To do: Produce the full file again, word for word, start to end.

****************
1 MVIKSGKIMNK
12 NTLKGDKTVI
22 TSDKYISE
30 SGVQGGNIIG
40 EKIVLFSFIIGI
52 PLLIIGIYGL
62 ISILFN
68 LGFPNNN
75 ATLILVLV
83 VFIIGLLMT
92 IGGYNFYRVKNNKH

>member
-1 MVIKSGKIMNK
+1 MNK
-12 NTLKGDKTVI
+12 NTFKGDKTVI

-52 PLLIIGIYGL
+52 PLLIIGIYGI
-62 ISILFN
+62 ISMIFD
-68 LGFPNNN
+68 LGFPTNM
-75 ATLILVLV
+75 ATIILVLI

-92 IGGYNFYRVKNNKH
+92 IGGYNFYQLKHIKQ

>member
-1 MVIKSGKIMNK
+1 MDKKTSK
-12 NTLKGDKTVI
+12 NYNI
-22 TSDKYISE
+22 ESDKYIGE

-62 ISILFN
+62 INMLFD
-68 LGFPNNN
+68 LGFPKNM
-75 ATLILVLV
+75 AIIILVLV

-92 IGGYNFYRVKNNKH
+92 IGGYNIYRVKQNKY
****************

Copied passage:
1 MVIKSGKIMNK
12 NTLKGDKTVI
22 TSDKYISE
30 SGVQGGNIIG
40 EKIVLFSFIIGI
52 PLLIIGIYGL
62 ISILFN
68 LGFPNNN
75 ATLILVLV
83 VFIIGLLMT
92 IGGYNFYRVKNNKH

>member
-1 MVIKSGKIMNK
+1 MNK
-12 NTLKGDKTVI
+12 NTFKGDKTVI

-52 PLLIIGIYGL
+52 PLLIIGIYGI
-62 ISILFN
+62 ISMIFD
-68 LGFPNNN
+68 LGFPTNM
-75 ATLILVLV
+75 ATIILVLI

-92 IGGYNFYRVKNNKH
+92 IGGYNFYQLKHIKQ

>member
-1 MVIKSGKIMNK
+1 MDKKTSK
-12 NTLKGDKTVI
+12 NYNI
-22 TSDKYISE
+22 ESDKYIGE

-62 ISILFN
+62 INMLFD
-68 LGFPNNN
+68 LGFPKNM
-75 ATLILVLV
+75 AIIILVLV

-92 IGGYNFYRVKNNKH
+92 IGGYNIYRVKQNKY